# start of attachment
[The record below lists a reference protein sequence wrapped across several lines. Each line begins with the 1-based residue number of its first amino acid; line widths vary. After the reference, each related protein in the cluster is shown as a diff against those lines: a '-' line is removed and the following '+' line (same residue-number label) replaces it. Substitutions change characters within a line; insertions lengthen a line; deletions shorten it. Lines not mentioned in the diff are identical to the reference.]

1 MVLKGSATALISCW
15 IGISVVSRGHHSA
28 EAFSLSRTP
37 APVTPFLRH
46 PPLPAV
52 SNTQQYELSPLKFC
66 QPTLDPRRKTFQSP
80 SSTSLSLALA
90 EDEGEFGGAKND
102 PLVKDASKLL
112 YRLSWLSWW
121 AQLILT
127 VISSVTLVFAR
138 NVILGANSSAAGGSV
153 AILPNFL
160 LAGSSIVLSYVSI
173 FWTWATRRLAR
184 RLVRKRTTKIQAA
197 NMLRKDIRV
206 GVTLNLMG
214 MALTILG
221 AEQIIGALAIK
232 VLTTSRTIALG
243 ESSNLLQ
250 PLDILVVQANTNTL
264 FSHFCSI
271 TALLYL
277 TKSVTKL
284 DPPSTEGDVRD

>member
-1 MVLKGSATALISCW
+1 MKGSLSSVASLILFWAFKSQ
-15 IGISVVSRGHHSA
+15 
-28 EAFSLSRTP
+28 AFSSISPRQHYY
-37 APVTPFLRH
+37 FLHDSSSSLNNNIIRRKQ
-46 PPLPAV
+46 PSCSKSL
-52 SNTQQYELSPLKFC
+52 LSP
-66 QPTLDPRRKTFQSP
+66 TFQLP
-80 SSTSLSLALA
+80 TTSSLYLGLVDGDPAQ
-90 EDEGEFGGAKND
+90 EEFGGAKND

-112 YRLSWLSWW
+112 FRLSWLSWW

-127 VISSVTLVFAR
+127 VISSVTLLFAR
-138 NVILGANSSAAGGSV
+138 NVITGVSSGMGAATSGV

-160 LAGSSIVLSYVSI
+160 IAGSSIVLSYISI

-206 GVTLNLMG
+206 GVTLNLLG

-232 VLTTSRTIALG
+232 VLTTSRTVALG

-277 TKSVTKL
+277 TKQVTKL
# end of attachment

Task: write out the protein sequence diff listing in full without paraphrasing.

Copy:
[The record below lists a reference protein sequence wrapped across several lines. Each line begins with the 1-based residue number of its first amino acid; line widths vary. After the reference, each related protein in the cluster is shown as a diff against those lines: a '-' line is removed and the following '+' line (same residue-number label) replaces it. Substitutions change characters within a line; insertions lengthen a line; deletions shorten it. Lines not mentioned in the diff are identical to the reference.]

1 MVLKGSATALISCW
15 IGISVVSRGHHSA
28 EAFSLSRTP
37 APVTPFLRH
46 PPLPAV
52 SNTQQYELSPLKFC
66 QPTLDPRRKTFQSP
80 SSTSLSLALA
90 EDEGEFGGAKND
102 PLVKDASKLL
112 YRLSWLSWW
121 AQLILT
127 VISSVTLVFAR
138 NVILGANSSAAGGSV
153 AILPNFL
160 LAGSSIVLSYVSI
173 FWTWATRRLAR
184 RLVRKRTTKIQAA
197 NMLRKDIRV
206 GVTLNLMG
214 MALTILG
221 AEQIIGALAIK
232 VLTTSRTIALG
243 ESSNLLQ
250 PLDILVVQANTNTL
264 FSHFCSI
271 TALLYL
277 TKSVTKL
284 DPPSTEGDVRD

>member
-1 MVLKGSATALISCW
+1 MKGSLSSVASLILFWAFKSQ
-15 IGISVVSRGHHSA
+15 
-28 EAFSLSRTP
+28 AFSSISPRQHYY
-37 APVTPFLRH
+37 FLHDSSSSLNNNIIRRKQ
-46 PPLPAV
+46 PSCSKSL
-52 SNTQQYELSPLKFC
+52 LSP
-66 QPTLDPRRKTFQSP
+66 TFQLP
-80 SSTSLSLALA
+80 TTSSLYLGLVDGDPAQ
-90 EDEGEFGGAKND
+90 EEFGGAKND

-112 YRLSWLSWW
+112 FRLSWLSWW

-127 VISSVTLVFAR
+127 VISSVTLLFAR
-138 NVILGANSSAAGGSV
+138 NVITGVSSGMGAATSGV

-160 LAGSSIVLSYVSI
+160 IAGSSIVLSYISI

-206 GVTLNLMG
+206 GVTLNLLG

-232 VLTTSRTIALG
+232 VLTTSRTVALG

-277 TKSVTKL
+277 TKQVTKL